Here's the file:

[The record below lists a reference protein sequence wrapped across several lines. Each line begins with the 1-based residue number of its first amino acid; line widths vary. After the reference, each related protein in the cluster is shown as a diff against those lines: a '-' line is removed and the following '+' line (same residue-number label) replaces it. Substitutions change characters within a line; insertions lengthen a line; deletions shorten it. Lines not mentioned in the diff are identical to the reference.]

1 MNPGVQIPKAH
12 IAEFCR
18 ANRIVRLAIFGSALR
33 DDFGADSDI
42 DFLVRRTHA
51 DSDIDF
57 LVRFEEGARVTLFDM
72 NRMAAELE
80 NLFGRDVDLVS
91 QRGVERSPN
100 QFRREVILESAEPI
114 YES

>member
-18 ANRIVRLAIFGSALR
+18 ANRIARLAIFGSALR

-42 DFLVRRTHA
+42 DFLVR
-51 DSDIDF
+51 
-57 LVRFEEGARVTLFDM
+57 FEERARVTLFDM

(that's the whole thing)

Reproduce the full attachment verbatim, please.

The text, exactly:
[The record below lists a reference protein sequence wrapped across several lines. Each line begins with the 1-based residue number of its first amino acid; line widths vary. After the reference, each related protein in the cluster is shown as a diff against those lines: a '-' line is removed and the following '+' line (same residue-number label) replaces it. Substitutions change characters within a line; insertions lengthen a line; deletions shorten it. Lines not mentioned in the diff are identical to the reference.]

1 MNPGVQIPKAH
12 IAEFCR
18 ANRIVRLAIFGSALR
33 DDFGADSDI
42 DFLVRRTHA
51 DSDIDF
57 LVRFEEGARVTLFDM
72 NRMAAELE
80 NLFGRDVDLVS
91 QRGVERSPN
100 QFRREVILESAEPI
114 YES

>member
-18 ANRIVRLAIFGSALR
+18 ANRIARLAIFGSALR

-42 DFLVRRTHA
+42 DFLVR
-51 DSDIDF
+51 
-57 LVRFEEGARVTLFDM
+57 FEERARVTLFDM